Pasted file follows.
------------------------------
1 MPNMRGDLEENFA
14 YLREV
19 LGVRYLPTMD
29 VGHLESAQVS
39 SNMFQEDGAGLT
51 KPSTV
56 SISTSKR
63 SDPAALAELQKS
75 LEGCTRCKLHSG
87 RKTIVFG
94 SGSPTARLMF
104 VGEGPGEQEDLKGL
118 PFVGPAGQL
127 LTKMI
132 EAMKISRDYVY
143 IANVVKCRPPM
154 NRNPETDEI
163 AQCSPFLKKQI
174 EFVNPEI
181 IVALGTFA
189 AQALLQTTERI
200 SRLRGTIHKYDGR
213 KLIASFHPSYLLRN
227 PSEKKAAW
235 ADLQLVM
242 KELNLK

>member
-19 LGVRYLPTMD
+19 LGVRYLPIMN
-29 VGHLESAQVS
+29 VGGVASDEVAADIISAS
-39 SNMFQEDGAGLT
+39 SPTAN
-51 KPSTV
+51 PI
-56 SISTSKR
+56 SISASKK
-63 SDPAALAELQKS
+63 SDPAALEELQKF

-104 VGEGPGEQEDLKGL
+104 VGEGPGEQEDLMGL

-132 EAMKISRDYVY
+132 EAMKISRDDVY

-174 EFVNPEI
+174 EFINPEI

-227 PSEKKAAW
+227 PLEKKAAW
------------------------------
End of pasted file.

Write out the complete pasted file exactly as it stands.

1 MPNMRGDLEENFA
14 YLREV
19 LGVRYLPTMD
29 VGHLESAQVS
39 SNMFQEDGAGLT
51 KPSTV
56 SISTSKR
63 SDPAALAELQKS
75 LEGCTRCKLHSG
87 RKTIVFG
94 SGSPTARLMF
104 VGEGPGEQEDLKGL
118 PFVGPAGQL
127 LTKMI
132 EAMKISRDYVY
143 IANVVKCRPPM
154 NRNPETDEI
163 AQCSPFLKKQI
174 EFVNPEI
181 IVALGTFA
189 AQALLQTTERI
200 SRLRGTIHKYDGR
213 KLIASFHPSYLLRN
227 PSEKKAAW
235 ADLQLVM
242 KELNLK

>member
-19 LGVRYLPTMD
+19 LGVRYLPIMN
-29 VGHLESAQVS
+29 VGGVASDEVAADIISAS
-39 SNMFQEDGAGLT
+39 SPTAN
-51 KPSTV
+51 PI
-56 SISTSKR
+56 SISASKK
-63 SDPAALAELQKS
+63 SDPAALEELQKF

-104 VGEGPGEQEDLKGL
+104 VGEGPGEQEDLMGL

-132 EAMKISRDYVY
+132 EAMKISRDDVY

-174 EFVNPEI
+174 EFINPEI

-227 PSEKKAAW
+227 PLEKKAAW